Time Management: Balancing school, extracurricular activities, and personal life can be overwhelming. Develop effective time management strategies to ensure you have time for studying, relaxation, and socializing. Prioritize tasks and avoid overloading your schedule.
Herbal Support for Stress: Certain herbs can help ease stress and promote relaxation. Consider trying adaptogenic herbs (such as ginseng, rosemary, and licorice root), which have been traditionally used to support the body’s response to stress. Always consult with a healthcare professional before starting any new supplements.
Connection and Support: During this busy time, remember to lean on friends, family, or school counsellors for support. Sharing your experiences and feelings can lighten the load and provide valuable insights.
As the season changes and you embark on a new academic journey, take care of your well-being by implementing these tips.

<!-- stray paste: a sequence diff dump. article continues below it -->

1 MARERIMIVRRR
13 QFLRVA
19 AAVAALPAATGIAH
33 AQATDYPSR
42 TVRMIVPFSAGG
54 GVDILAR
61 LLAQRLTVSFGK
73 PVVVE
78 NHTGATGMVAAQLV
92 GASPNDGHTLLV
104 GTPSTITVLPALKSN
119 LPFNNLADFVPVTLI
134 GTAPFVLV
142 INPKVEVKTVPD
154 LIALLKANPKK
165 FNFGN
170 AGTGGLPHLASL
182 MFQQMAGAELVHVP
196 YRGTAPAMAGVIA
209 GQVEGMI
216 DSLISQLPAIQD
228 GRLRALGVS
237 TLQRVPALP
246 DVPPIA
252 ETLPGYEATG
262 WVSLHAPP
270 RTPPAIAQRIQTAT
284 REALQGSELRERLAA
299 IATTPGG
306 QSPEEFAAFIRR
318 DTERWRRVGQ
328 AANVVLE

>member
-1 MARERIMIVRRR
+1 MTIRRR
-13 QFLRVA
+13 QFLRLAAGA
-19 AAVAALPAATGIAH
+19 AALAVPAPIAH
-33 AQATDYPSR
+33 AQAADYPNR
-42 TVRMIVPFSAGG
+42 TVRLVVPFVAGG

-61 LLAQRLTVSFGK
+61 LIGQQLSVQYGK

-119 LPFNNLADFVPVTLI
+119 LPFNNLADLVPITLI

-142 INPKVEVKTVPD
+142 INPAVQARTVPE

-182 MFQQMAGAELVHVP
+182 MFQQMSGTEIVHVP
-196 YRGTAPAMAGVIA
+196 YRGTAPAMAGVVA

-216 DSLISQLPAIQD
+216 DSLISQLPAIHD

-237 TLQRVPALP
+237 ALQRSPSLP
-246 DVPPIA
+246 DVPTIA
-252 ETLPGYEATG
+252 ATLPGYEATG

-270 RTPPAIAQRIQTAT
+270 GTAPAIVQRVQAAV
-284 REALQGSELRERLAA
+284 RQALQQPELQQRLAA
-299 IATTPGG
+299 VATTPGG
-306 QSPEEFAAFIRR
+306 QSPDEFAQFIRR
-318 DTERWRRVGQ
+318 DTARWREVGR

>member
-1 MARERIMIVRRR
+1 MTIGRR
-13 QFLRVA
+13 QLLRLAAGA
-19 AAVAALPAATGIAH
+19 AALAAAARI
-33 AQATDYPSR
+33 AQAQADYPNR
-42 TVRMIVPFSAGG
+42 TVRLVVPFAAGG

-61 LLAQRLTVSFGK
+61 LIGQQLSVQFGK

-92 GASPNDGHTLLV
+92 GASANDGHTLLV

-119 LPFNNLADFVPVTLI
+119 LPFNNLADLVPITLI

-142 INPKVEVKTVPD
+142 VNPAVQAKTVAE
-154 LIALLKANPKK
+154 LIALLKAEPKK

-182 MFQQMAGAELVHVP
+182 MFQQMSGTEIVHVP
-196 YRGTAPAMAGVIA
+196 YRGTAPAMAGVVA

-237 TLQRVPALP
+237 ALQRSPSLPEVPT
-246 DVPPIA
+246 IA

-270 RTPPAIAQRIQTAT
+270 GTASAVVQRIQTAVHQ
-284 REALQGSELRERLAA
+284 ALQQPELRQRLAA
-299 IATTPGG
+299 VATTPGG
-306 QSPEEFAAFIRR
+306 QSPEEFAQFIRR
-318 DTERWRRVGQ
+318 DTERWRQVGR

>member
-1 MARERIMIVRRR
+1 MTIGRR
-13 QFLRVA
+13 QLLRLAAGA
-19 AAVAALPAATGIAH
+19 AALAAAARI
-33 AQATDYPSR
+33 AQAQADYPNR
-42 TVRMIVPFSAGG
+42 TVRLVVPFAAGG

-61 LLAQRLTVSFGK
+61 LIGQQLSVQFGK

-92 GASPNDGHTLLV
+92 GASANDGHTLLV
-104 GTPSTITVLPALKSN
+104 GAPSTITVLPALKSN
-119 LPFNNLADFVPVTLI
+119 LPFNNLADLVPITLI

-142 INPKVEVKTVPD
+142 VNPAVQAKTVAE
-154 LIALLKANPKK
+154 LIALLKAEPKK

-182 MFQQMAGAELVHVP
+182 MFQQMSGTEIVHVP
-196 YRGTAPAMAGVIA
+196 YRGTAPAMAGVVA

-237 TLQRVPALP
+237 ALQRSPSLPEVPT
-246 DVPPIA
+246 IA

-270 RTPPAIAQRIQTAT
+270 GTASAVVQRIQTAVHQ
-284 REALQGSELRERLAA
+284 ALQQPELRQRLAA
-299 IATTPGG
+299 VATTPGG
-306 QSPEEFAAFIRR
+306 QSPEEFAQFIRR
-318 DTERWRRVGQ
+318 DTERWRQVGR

When Your Hands Demand Relief from an Osteopath’s Touch:
This month we’re focussing on Carpal Tunnel Syndrome and what our Osteopaths can do to help.
So, you’re experiencing tingling, numbness, or pain in your hands and wrists. You might be afflicted with that bothersome condition known as carpal tunnel syndrome (CTS). Whether you spend long hours typing away at a keyboard, using power tools, or engaging in repetitive hand movements, CTS can seriously impact your daily life. But fear not! We’ve got the information you need to understand and alleviate your carpal tunnel woes.
Understanding Carpal Tunnel Syndrome
Imagine your wrist as a busy highway, bustling with nerves, tendons, and blood vessels, all passing through a narrow tunnel. This (carpal) tunnel is formed by bones, ligaments, and connective tissue. Within this confined space, the median nerve, responsible for providing sensation and controlling certain muscles in your hand, can become compressed or irritated leading to carpal tunnel syndrome. Now, let’s unravel the science behind the scenes. Brace yourself for some jargon. Here are the key players:
Ligament and Tendon Tales: